It’s tough to know how government scrutiny and regulation will affect the price of individual coins. Compliance costs money. You might think that the burden of regulations might drive crypto prices up. But most crypto analysts believe that, ultimately, regulation is a good thing. They expect it will stabilize the industry long-term and rescue it from what appears to some to be an inevitable free fall.
Cryptocurrency is an Energy Hog
How voraciously hungry are cryptocurrencies for electricity? Consider this: Bitcoin—a single currency, mind you—consumes more energy in one year than the entire country of Norway uses. With energy prices soaring, the production costs associated with crypto mining and trading have inclined sharply. While experts say rising energy costs have little influence on the trading price of cryptocurrencies day to day, they’ve made creating new crypto less profitable for crypto miners. Arguably, that will reduce the supply of crypto and raise market prices. If you’re already invested in crypto, that sounds like pretty good news. If you’re looking to get into the market, not so much.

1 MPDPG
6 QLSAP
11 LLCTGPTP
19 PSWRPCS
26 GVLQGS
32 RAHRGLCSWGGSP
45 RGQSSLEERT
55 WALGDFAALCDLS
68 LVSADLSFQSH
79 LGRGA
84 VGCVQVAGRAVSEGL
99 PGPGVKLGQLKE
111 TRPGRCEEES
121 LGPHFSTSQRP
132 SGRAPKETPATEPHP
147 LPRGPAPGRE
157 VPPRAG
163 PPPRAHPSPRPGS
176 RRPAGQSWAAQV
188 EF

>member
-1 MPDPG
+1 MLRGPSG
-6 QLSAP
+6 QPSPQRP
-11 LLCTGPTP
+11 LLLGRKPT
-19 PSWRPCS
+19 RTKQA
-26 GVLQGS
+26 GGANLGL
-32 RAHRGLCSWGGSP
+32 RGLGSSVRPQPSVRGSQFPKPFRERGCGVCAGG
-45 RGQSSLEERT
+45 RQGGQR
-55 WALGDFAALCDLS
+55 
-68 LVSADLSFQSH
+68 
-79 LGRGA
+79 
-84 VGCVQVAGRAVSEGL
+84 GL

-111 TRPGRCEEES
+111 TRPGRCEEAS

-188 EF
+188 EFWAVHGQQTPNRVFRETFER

But don’t be so quick to dismiss cryptocurrency as a wise investment. Other, more positive forces are at work.
Crypto Isn’t So Mysterious Anymore
Consumers can’t escape crypto news, whether it’s delivered by radio announcers, respected financial publications like the Wall Street Journal, the thousands of bloggers who write about the subject, or social media platforms like Twitter and Facebook.
As a result, crypto is better understood than ever before—though many people invest in crypto without having a firm grasp of how it works. A study by Cardify found that about a third of crypto owners don’t understand what they’ve bought. Many investors, who held no crypto but saw its value skyrocket over the past decade, were motivated to add crypto to their portfolios out of fear they were missing out. How many people flocked to this “next big thing”? Plenty. Today, according to recent data, about one in five Americans have owned or traded cryptocurrencies. Millennials and members of Gen Z lead the way and represent about 94% of crypto owners. They grew up in the digital age and are simply more comfortable in the virtual world than older Americans. As more and more digitally savvy people reach the age when they’ll start investing, it’s reasonable to expect that the number of crypto-initiated investors will continue to grow.